Discussion in 'Classic Menswear' started by Blackhood, Feb 28, 2012.
I'll take their stupid over today's smart any day.
Of course, but doesn't the story go that Terrence Young took Connery to his tailor (Sinclair?) to get kitted out for the film?
I thought DBs were traditionally ventless. Am I wrong? Is the rule different for tuxes?
There's only so much one can do for a Scotsman.
It would be wise and practical to avoid the word "rule" when talking about jacket vents.
Hardy Amies, in 1964, wrote thusly:
"Side Vent: Side vents are short openings at the bottoms of the two side seams of a jacket. They are usually no more than 3 inches long, and on a sports jacket they make it a semi-hacking style. They tend to be out of place on single-breasted lounge suits, but they can be effective on a double-breasted jacket, where a center vent would appear unbalanced."
"Center Vent: The vent is actually a slit in the middle of the back of a riding or hacking jacket designed to allow the skirt of the jacket to spread freely whe you sit astride a horse. It can help the jacket of a suit in much the same way, and in any case it adds a touch of style. For riding, a center vent must start at the waist. In a suit or sports jacket it should be seven or eight inches long."
Enjoy, iGents and iEnglishmen.
No word about dinner jackets? Hmmmmmmm.
Mr Amies, again:
"Dinner Jacket/Suit: By far the most popular form of eveningwear. Basically the cut of a dinner jacket is similar to that of a day suit and will therefore follow the same trends of fashion as regards to length and general style."
I already hear the wind rushing out the teeth of the online masses.
But what does that mean?
Did they want it to fit right? Or did they want it to fit a certain way for the film?
I'm guessing Connery rarely wears makeup in real life. The fact he does something in a movie is worth about what you paid for the ticket.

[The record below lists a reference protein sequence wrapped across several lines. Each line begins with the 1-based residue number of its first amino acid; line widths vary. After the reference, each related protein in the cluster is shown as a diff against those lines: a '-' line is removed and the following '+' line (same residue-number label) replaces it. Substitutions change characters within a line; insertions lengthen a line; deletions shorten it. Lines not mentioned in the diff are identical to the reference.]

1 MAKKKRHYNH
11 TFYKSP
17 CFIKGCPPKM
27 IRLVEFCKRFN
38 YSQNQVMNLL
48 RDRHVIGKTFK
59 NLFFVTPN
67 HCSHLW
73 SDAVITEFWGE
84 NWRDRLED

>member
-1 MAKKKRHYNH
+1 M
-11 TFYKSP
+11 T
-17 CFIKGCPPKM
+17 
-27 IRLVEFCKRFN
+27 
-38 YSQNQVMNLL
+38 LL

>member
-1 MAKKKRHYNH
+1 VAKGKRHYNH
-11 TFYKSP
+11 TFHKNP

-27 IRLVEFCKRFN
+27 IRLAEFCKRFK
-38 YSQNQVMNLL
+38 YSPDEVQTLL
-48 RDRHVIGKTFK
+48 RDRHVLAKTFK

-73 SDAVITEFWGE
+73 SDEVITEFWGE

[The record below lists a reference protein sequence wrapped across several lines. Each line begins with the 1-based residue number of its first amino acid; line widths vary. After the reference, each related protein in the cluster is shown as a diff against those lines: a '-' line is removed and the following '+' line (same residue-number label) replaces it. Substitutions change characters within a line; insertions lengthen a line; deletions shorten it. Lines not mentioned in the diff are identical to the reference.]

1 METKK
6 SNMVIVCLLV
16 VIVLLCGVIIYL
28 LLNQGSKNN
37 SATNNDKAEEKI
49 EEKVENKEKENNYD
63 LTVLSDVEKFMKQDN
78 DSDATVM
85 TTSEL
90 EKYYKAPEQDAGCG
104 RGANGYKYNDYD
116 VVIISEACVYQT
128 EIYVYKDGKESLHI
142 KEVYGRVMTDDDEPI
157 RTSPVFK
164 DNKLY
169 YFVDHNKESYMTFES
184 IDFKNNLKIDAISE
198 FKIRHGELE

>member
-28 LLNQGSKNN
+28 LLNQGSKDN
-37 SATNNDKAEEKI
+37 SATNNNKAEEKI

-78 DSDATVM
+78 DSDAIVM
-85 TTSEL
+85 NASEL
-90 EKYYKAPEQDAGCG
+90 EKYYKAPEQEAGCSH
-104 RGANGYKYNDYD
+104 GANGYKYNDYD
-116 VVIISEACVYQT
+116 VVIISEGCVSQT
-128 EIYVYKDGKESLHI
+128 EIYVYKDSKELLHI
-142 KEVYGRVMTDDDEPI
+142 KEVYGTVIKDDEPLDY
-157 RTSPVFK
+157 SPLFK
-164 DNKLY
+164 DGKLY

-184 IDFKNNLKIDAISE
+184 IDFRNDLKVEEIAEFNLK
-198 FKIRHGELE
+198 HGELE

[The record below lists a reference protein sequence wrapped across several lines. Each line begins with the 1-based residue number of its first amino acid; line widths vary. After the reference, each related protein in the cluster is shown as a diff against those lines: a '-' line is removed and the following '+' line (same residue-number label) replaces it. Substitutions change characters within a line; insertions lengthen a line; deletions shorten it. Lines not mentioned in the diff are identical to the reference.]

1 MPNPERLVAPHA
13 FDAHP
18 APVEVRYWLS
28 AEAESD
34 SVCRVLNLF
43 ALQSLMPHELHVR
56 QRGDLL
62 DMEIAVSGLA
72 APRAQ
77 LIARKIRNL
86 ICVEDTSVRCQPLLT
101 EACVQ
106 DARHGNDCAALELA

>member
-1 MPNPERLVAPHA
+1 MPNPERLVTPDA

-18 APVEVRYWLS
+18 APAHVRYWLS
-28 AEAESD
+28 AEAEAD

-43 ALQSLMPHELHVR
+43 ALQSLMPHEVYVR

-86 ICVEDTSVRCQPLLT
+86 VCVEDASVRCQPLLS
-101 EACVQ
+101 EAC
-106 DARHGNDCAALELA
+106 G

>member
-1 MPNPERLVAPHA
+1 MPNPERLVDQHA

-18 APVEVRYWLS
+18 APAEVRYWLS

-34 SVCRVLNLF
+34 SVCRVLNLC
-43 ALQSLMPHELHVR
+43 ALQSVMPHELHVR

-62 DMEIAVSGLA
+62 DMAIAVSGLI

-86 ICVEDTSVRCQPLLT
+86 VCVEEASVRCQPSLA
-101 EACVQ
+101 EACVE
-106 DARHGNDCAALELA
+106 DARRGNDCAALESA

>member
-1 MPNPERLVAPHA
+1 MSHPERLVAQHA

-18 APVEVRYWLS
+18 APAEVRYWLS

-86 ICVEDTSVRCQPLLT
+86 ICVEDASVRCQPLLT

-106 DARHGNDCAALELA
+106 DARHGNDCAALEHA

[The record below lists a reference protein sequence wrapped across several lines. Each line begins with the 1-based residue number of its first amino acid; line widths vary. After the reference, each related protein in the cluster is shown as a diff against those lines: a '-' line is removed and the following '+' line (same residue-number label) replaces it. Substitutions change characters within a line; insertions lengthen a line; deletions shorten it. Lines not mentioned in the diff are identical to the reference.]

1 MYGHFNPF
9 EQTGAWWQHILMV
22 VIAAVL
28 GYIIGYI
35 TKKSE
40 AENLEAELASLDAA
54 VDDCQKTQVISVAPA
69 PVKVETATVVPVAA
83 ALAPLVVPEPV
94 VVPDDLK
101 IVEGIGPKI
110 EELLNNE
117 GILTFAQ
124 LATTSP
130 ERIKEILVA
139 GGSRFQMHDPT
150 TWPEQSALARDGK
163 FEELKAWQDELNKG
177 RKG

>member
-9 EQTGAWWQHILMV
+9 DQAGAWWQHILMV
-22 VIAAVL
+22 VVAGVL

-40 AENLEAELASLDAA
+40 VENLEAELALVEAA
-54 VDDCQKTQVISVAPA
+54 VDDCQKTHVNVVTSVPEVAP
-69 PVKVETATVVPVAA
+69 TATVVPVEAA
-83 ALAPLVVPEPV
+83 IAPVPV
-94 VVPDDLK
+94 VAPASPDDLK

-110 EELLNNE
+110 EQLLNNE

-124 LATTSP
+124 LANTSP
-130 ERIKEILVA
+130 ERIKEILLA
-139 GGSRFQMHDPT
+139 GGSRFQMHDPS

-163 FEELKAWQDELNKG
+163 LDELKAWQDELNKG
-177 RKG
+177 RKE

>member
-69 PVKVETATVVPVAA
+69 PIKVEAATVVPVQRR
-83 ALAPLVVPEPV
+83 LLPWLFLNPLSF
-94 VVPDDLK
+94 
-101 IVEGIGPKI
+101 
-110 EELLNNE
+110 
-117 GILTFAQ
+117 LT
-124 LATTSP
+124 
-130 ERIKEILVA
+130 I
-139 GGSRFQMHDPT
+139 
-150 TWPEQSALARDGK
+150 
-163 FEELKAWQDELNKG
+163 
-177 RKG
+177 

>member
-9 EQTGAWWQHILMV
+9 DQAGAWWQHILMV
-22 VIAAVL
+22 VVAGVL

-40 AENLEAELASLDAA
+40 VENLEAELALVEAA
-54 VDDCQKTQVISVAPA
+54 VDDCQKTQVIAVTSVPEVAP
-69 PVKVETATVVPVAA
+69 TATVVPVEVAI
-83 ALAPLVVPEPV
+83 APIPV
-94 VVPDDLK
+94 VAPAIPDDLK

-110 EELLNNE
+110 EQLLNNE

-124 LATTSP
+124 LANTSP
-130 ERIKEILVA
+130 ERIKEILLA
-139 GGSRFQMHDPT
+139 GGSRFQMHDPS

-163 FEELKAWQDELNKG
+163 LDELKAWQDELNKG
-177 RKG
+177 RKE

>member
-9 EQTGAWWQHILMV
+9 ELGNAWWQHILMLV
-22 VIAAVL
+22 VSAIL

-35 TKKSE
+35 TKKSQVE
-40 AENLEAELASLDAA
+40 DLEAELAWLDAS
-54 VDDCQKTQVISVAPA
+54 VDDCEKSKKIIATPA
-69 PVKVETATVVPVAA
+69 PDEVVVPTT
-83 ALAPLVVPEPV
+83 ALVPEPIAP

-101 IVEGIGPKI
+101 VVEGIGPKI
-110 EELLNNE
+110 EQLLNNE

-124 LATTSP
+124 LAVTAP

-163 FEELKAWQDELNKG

A well laid ̶t̶r̶a̶p̶ argument. Well done!
Funny, there is no remark [yet] about color of jacket, but only length and style, or is there a further opinion we should recognize?
It should be no surprise, considering that black tie has been a category of informal dress since its inception. So, what form does this informal dress code maintain? Any or none?
If you factor in Red Sea rig, not even a jacket is required for proper informal attire below white tie or full dress regalia, leaving us with shirt, pants, and shoes together with a small handful of accessories that in themselves, do not adhere to a form or formula since white tie was abandoned for less formal occasions.
It appears that many bespoke tailors - when left to their own devices - would still place vents on a DJ, but bow to the clients wishes to remove vents altogether.
Interestingly the Chest Barrie tux in the RTW range is ventless, against the wishes of the gents doing bespoke. It seems faux-correctness has almost entirely overthrown tradition in this instance.
I got a new SB last year-- I ordered ventless, but somehow my tailor forgot and put vents in. I don't know if it was the extra work involved (more than likely) or a legitimate aesthetic issue, but he said that it made more practical sense for a long-ish (i.e., not short) jacket to have vents.
On the other hand, I have a DB DJ from A&S, and it has no vents. No problem.
I asked Richard about this once. He said he knew that vents were not strictly proper but he liked them anyway so that's a different answer/explanation.
My own dinner suit has no vents. I think short vents are ok but regular vents on dinner suits seem wrong to me.
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